This colour blindness simulator is meant to test a website's accessibility to colour blind people. Use the dropdown element to choose which colour blindness type you want to simulate, the small checkbox at the left shows the original colours for quick comparison.
This one uses an iframe on which SVG colour matrix filters are applied, so you don't lose any of the interactivity of the site you are checking, and it works with every element including rendered canvas, SVG, video, etc, even WebGL should work somewhat. Also, HTTPS works just as fine, as well as websites requiring a login, cookies, whatever (nothing even goes through this server). It even works for checking sites that are not accessible on the Internet, on your local network or just on your computer.
However, some sites like Flickr will not allow embedding into iframes. That is quite legitimate, and I can't do much about it.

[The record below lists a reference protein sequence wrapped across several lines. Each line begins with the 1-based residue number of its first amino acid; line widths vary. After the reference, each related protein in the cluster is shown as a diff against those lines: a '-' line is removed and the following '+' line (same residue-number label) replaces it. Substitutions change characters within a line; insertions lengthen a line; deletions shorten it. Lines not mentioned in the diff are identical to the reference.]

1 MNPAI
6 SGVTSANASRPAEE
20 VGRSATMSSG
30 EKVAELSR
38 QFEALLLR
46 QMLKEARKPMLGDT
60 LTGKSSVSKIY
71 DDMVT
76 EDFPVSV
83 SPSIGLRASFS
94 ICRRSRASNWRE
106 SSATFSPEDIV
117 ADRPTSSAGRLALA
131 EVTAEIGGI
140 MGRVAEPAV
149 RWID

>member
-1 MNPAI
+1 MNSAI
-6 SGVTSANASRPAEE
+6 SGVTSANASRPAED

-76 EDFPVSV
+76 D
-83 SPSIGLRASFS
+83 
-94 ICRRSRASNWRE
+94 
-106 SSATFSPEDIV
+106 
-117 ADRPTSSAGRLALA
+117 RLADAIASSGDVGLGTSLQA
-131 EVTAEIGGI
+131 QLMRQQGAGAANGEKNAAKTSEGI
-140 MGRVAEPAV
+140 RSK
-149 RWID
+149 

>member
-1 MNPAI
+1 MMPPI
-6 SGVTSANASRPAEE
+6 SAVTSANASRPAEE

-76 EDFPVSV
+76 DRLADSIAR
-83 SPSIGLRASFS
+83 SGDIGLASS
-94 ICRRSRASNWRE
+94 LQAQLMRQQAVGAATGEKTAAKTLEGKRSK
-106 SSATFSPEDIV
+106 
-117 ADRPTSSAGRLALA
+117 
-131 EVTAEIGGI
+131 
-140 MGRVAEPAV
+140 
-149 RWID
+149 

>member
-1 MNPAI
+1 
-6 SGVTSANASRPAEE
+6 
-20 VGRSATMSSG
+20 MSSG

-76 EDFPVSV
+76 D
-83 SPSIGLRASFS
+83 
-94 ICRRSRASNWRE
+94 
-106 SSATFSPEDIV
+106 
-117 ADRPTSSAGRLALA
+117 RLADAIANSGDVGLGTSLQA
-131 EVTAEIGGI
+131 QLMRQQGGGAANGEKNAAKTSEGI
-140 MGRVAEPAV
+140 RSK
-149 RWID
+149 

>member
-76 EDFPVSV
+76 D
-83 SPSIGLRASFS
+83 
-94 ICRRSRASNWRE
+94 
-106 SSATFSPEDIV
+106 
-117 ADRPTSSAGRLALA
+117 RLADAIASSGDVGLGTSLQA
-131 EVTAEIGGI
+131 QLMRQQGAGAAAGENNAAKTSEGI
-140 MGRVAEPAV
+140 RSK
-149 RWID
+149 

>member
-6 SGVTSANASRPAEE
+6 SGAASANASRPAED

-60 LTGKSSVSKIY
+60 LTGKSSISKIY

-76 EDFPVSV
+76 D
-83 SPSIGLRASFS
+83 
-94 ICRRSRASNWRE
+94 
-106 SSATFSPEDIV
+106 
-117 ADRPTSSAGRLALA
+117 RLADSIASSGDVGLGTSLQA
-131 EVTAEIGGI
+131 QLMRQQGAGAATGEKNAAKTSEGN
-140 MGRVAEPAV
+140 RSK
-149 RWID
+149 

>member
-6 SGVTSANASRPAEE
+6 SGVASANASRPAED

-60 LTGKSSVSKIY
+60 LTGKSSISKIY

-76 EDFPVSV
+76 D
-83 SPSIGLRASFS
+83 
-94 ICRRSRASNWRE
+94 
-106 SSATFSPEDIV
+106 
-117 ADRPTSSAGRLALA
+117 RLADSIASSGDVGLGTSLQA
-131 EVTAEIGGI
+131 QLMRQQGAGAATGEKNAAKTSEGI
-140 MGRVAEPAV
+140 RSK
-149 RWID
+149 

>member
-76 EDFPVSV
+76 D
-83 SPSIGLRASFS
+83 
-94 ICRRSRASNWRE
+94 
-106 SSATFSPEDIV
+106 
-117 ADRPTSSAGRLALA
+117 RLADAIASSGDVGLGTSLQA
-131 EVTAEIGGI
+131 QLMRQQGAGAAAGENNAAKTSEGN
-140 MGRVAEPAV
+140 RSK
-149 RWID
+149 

Due to limitations of SVG filters, the simulations here are not exact, but they should be enough for evaluating the accessibility of web pages, graphics, etc. That is also why protanomaly, deuteranomaly (the most common type of colour blindness) and tritanomaly are not included, since they are basically less extreme versions of protanopia, deuteranopia and tritanopia.
I am using conversion matrices from a page which seems to have disappeared from the Internet today, here they are for reference, as well as visual examples of what the full colour spectrum gets reduced to for people affected by each deficiency :
0.56667 0.43333 0.00000(example) (reference)
0.55833 0.44167 0.00000
0.00000 0.24167 0.75833
0.4251 0.6934 -0.1147(example) (reference)
0.3417 0.5882 0.0692
-0.0105 0.0234 0.9870
0.95000 0.05000 0.00000(example) (reference)
0.00000 0.83333 0.16700
0.00000 0.87500 0.12500
0.33333 0.33333 0.33333(example) (reference)
0.33333 0.33333 0.33333
0.33333 0.33333 0.33333
Ideally, I should instead convert RGB values to the LMS colour space, then apply the appropriate matrix, and then convert the colours back to RGB, but this approach seems to fail because of clipping.
In addition, two filters are provided that remap either red or green to blue, which can help pro- or deuteranopes distinguish between these two colours. This method of colour enhancement for colour blind people is far from perfect, but can help read red-green gradients, for example.